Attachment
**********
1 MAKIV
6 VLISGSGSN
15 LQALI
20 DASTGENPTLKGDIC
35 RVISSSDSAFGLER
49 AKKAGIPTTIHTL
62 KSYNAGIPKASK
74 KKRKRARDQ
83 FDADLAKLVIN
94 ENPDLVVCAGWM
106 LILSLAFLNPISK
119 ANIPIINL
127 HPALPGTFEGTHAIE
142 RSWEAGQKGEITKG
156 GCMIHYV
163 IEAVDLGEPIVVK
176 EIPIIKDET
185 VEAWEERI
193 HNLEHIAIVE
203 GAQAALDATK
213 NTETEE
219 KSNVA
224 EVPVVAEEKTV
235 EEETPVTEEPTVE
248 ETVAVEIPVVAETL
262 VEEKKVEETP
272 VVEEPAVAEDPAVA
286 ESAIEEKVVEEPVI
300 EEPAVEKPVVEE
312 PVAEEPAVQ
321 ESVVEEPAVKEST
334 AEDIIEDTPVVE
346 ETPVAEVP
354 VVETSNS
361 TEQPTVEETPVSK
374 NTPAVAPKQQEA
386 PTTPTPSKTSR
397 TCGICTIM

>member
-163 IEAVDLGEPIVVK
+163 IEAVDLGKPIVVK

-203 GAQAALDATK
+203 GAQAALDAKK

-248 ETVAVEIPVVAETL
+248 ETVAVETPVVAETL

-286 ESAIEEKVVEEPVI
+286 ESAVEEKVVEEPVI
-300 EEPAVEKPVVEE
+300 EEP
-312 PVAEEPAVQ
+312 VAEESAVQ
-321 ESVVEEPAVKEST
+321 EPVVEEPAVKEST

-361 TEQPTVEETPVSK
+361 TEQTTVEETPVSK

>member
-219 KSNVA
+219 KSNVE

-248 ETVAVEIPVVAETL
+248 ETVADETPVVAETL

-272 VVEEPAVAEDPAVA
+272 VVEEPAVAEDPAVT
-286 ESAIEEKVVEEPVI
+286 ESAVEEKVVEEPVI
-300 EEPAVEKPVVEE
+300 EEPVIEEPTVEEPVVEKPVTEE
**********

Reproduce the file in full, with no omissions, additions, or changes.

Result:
1 MAKIV
6 VLISGSGSN
15 LQALI
20 DASTGENPTLKGDIC
35 RVISSSDSAFGLER
49 AKKAGIPTTIHTL
62 KSYNAGIPKASK
74 KKRKRARDQ
83 FDADLAKLVIN
94 ENPDLVVCAGWM
106 LILSLAFLNPISK
119 ANIPIINL
127 HPALPGTFEGTHAIE
142 RSWEAGQKGEITKG
156 GCMIHYV
163 IEAVDLGEPIVVK
176 EIPIIKDET
185 VEAWEERI
193 HNLEHIAIVE
203 GAQAALDATK
213 NTETEE
219 KSNVA
224 EVPVVAEEKTV
235 EEETPVTEEPTVE
248 ETVAVEIPVVAETL
262 VEEKKVEETP
272 VVEEPAVAEDPAVA
286 ESAIEEKVVEEPVI
300 EEPAVEKPVVEE
312 PVAEEPAVQ
321 ESVVEEPAVKEST
334 AEDIIEDTPVVE
346 ETPVAEVP
354 VVETSNS
361 TEQPTVEETPVSK
374 NTPAVAPKQQEA
386 PTTPTPSKTSR
397 TCGICTIM

>member
-163 IEAVDLGEPIVVK
+163 IEAVDLGKPIVVK

-203 GAQAALDATK
+203 GAQAALDAKK

-248 ETVAVEIPVVAETL
+248 ETVAVETPVVAETL

-286 ESAIEEKVVEEPVI
+286 ESAVEEKVVEEPVI
-300 EEPAVEKPVVEE
+300 EEP
-312 PVAEEPAVQ
+312 VAEESAVQ
-321 ESVVEEPAVKEST
+321 EPVVEEPAVKEST

-361 TEQPTVEETPVSK
+361 TEQTTVEETPVSK

>member
-219 KSNVA
+219 KSNVE

-248 ETVAVEIPVVAETL
+248 ETVADETPVVAETL

-272 VVEEPAVAEDPAVA
+272 VVEEPAVAEDPAVT
-286 ESAIEEKVVEEPVI
+286 ESAVEEKVVEEPVI
-300 EEPAVEKPVVEE
+300 EEPVIEEPTVEEPVVEKPVTEE